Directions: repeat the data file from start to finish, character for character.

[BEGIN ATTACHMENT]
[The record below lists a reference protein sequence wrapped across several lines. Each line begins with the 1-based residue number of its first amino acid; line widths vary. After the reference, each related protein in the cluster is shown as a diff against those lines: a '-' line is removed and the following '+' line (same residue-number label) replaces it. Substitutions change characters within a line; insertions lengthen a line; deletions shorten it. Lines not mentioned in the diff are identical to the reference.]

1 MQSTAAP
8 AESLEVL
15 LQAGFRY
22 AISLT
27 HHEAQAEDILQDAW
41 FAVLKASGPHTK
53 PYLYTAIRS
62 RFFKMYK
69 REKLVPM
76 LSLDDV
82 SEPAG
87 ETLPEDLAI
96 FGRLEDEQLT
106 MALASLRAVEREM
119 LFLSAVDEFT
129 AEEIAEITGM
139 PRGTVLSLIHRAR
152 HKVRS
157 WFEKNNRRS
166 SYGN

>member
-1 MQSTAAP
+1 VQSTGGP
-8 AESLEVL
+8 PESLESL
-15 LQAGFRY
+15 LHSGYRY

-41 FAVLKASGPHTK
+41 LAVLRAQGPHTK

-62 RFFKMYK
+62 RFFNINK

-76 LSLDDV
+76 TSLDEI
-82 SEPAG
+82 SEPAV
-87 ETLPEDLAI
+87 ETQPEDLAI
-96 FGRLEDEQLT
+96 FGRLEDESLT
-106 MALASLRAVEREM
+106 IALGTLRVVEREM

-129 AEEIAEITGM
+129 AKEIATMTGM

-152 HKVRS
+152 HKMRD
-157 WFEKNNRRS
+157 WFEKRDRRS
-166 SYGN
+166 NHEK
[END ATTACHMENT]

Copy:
[The record below lists a reference protein sequence wrapped across several lines. Each line begins with the 1-based residue number of its first amino acid; line widths vary. After the reference, each related protein in the cluster is shown as a diff against those lines: a '-' line is removed and the following '+' line (same residue-number label) replaces it. Substitutions change characters within a line; insertions lengthen a line; deletions shorten it. Lines not mentioned in the diff are identical to the reference.]

1 MQSTAAP
8 AESLEVL
15 LQAGFRY
22 AISLT
27 HHEAQAEDILQDAW
41 FAVLKASGPHTK
53 PYLYTAIRS
62 RFFKMYK
69 REKLVPM
76 LSLDDV
82 SEPAG
87 ETLPEDLAI
96 FGRLEDEQLT
106 MALASLRAVEREM
119 LFLSAVDEFT
129 AEEIAEITGM
139 PRGTVLSLIHRAR
152 HKVRS
157 WFEKNNRRS
166 SYGN

>member
-1 MQSTAAP
+1 VQSTGGP
-8 AESLEVL
+8 PESLESL
-15 LQAGFRY
+15 LHSGYRY

-41 FAVLKASGPHTK
+41 LAVLRAQGPHTK

-62 RFFKMYK
+62 RFFNINK

-76 LSLDDV
+76 TSLDEI
-82 SEPAG
+82 SEPAV
-87 ETLPEDLAI
+87 ETQPEDLAI
-96 FGRLEDEQLT
+96 FGRLEDESLT
-106 MALASLRAVEREM
+106 IALGTLRVVEREM

-129 AEEIAEITGM
+129 AKEIATMTGM

-152 HKVRS
+152 HKMRD
-157 WFEKNNRRS
+157 WFEKRDRRS
-166 SYGN
+166 NHEK